Growing up in South Africa
The South African Coloured community was born from the intermarriage of White settlers, African Natives, and Asian slaves, who were brought from the Dutch colonies of Asia in the eighteenth and nineteenth centuries. Most coloureds worked as domestic servants, farm laborers and fisher-folk, but large numbers were also involved in the skilled trades.
Growing up, I didn’t try and figure out if I was black or white, I accepted my uniqueness and my source of identity. I wanted to break the stereotypical view people have for coloured people.
Being a youngster in post-apartheid, not fully understanding what happened in the previous years, I knew that the future was getting brighter and more positive for all South Africans. I was born into coloured community called Wentworth, based in the south of Durban. I learnt that although hard work can get you to succeed in life, another important key to success was education.
Wentworth is a community full of skilled men and women who worked all over the country to provide for their families. Welding was one of most popular trades that most took up post-apartheid. This gained the coloured community popularity for the skill. I learnt that South Africa is a rainbow nation with different race groups with unique cultures and beliefs which makes up our diverse country.
Social cohesion, reconciliation and peace are essential qualities needed to move forward with the diverse people in our country. I am proud to be born and living in this beautiful country as a united nation. I would not trade it to be anywhere else in the world. We were born into great opportunities that our ancestors did not have. We have access to all forms of education, entrepreneurial skills and access to public and private sector work.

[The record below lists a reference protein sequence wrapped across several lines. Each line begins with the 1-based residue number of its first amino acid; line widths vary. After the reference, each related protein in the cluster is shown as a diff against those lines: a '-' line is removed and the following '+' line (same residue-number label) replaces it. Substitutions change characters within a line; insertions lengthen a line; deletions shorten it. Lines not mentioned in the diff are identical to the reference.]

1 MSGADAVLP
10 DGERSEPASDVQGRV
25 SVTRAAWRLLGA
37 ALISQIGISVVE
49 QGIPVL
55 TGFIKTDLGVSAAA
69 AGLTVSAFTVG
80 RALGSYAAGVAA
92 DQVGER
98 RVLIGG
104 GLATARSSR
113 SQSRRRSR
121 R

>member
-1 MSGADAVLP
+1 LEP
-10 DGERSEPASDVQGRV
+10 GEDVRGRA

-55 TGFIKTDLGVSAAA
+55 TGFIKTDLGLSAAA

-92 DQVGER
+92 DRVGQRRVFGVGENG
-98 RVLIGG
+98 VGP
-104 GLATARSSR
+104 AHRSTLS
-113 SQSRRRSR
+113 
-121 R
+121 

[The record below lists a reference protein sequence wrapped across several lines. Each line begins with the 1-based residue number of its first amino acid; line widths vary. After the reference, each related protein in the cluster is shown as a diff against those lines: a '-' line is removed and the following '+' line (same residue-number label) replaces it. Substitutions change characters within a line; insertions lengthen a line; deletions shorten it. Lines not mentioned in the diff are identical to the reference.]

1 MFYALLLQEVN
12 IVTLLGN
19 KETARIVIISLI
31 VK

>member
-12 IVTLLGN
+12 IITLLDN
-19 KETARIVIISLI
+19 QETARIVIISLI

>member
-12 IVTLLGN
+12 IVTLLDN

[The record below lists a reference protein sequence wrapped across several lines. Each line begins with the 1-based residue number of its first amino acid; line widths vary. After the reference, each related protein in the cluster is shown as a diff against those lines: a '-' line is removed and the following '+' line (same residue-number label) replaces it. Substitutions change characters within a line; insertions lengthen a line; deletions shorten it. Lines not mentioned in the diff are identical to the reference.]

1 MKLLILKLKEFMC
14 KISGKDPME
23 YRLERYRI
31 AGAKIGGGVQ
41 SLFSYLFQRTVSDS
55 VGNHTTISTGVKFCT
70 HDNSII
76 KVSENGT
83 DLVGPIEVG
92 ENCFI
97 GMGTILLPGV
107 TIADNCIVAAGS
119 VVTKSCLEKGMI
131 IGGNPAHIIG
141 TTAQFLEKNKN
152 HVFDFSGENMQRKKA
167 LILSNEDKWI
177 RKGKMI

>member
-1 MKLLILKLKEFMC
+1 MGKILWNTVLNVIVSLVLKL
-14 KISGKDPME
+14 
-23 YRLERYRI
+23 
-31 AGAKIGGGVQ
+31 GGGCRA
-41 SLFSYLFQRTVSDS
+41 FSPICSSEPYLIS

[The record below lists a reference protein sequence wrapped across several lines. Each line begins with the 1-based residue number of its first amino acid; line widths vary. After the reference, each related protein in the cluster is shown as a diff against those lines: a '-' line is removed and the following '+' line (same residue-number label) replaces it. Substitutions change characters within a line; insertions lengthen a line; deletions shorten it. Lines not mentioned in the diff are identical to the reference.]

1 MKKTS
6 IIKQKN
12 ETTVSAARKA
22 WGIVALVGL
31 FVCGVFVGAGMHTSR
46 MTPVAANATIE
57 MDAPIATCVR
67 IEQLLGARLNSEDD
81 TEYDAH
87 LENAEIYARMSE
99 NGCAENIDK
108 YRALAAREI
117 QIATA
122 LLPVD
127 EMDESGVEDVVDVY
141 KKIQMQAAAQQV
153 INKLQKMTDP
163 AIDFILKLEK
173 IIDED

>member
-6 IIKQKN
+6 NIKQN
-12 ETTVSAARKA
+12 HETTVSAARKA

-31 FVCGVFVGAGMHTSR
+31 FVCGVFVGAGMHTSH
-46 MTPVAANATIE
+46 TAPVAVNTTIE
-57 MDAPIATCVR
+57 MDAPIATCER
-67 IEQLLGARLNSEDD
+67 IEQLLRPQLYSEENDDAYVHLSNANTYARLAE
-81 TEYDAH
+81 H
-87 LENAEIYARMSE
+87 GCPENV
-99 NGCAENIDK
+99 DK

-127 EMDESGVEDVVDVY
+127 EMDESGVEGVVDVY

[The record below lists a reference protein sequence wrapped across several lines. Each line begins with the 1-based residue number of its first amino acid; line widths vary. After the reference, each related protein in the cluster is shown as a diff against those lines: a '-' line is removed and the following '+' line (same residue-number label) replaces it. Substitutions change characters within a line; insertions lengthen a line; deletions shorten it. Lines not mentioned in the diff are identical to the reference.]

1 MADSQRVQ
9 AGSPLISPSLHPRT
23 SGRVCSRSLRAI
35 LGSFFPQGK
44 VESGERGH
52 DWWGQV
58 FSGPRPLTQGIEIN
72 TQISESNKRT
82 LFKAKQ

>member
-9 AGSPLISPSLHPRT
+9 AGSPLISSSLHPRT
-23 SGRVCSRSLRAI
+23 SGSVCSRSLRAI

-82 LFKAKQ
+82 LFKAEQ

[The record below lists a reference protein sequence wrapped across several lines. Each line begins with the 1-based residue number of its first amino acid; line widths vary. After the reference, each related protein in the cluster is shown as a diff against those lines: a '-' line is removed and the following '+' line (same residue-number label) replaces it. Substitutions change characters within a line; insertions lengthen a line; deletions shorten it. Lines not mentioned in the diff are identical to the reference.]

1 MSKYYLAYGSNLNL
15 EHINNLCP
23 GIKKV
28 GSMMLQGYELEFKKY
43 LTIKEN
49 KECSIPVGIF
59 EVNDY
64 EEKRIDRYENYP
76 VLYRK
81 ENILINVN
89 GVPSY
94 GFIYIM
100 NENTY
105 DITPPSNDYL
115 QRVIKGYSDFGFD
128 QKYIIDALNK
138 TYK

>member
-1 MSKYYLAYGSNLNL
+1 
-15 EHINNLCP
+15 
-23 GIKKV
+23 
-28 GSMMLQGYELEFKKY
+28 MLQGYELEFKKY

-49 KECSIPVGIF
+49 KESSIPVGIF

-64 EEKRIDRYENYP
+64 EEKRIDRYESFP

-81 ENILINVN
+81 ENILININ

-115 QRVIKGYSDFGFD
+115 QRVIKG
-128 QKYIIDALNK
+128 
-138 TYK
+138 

At High School, I found applied mathematics and physical science very interesting. I selected Civil Engineering as my preferred work because I wanted to make a difference in the country and the quality of people’s lives. I knew that Civil Engineers are an integral part of society and without them we would have no Reservoirs, Pipelines, Dams or Buildings. Whilst this was not a common qualification to obtain in my community with some people thinking that I am being overly ambitious, I continued to push through with my studies, despite the financial difficulties.
Heritage Day 2020 will not be forgotten for this is the first time in history that all cultures will wear the same attire, the face mask has become the most important piece of clothing to wear before leaving the house.
COVID-19 did not see a race group or a skin colour, it geared us up to pull together as one nation and go into battle as a united country fighting the condition by obeying the call of the President and World Health Organisation. Today we are stronger than ever, reigning victorious in battle because united we can achieve anything. We are a strong nation with strong values and this has been proven in the last few months, this is our Heritage.